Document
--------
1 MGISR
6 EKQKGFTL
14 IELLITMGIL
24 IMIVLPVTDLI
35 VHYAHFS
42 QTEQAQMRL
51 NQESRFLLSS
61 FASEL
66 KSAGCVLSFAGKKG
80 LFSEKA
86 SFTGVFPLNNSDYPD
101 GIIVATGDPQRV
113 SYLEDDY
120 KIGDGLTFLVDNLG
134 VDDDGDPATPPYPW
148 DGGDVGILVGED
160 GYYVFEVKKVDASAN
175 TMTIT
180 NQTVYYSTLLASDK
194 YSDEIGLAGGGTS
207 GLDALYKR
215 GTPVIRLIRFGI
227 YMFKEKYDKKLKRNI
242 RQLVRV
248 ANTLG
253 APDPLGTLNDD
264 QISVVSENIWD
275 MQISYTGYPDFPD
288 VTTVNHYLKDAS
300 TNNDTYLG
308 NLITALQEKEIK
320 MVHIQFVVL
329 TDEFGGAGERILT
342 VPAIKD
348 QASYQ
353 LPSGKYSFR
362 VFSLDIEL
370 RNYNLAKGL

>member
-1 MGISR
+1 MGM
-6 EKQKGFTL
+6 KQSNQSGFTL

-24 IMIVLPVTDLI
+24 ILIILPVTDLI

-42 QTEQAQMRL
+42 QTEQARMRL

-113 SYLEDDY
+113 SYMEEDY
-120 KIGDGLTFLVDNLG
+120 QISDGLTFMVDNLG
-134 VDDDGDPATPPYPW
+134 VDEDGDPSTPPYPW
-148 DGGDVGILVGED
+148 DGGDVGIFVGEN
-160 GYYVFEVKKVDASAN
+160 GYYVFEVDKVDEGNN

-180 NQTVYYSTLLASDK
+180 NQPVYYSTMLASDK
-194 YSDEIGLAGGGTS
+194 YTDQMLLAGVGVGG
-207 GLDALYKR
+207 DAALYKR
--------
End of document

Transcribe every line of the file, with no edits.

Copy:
1 MGISR
6 EKQKGFTL
14 IELLITMGIL
24 IMIVLPVTDLI
35 VHYAHFS
42 QTEQAQMRL
51 NQESRFLLSS
61 FASEL
66 KSAGCVLSFAGKKG
80 LFSEKA
86 SFTGVFPLNNSDYPD
101 GIIVATGDPQRV
113 SYLEDDY
120 KIGDGLTFLVDNLG
134 VDDDGDPATPPYPW
148 DGGDVGILVGED
160 GYYVFEVKKVDASAN
175 TMTIT
180 NQTVYYSTLLASDK
194 YSDEIGLAGGGTS
207 GLDALYKR
215 GTPVIRLIRFGI
227 YMFKEKYDKKLKRNI
242 RQLVRV
248 ANTLG
253 APDPLGTLNDD
264 QISVVSENIWD
275 MQISYTGYPDFPD
288 VTTVNHYLKDAS
300 TNNDTYLG
308 NLITALQEKEIK
320 MVHIQFVVL
329 TDEFGGAGERILT
342 VPAIKD
348 QASYQ
353 LPSGKYSFR
362 VFSLDIEL
370 RNYNLAKGL

>member
-1 MGISR
+1 MGM
-6 EKQKGFTL
+6 KQSNQSGFTL

-24 IMIVLPVTDLI
+24 ILIILPVTDLI

-42 QTEQAQMRL
+42 QTEQARMRL

-113 SYLEDDY
+113 SYMEEDY
-120 KIGDGLTFLVDNLG
+120 QISDGLTFMVDNLG
-134 VDDDGDPATPPYPW
+134 VDEDGDPSTPPYPW
-148 DGGDVGILVGED
+148 DGGDVGIFVGEN
-160 GYYVFEVKKVDASAN
+160 GYYVFEVDKVDEGNN

-180 NQTVYYSTLLASDK
+180 NQPVYYSTMLASDK
-194 YSDEIGLAGGGTS
+194 YTDQMLLAGVGVGG
-207 GLDALYKR
+207 DAALYKR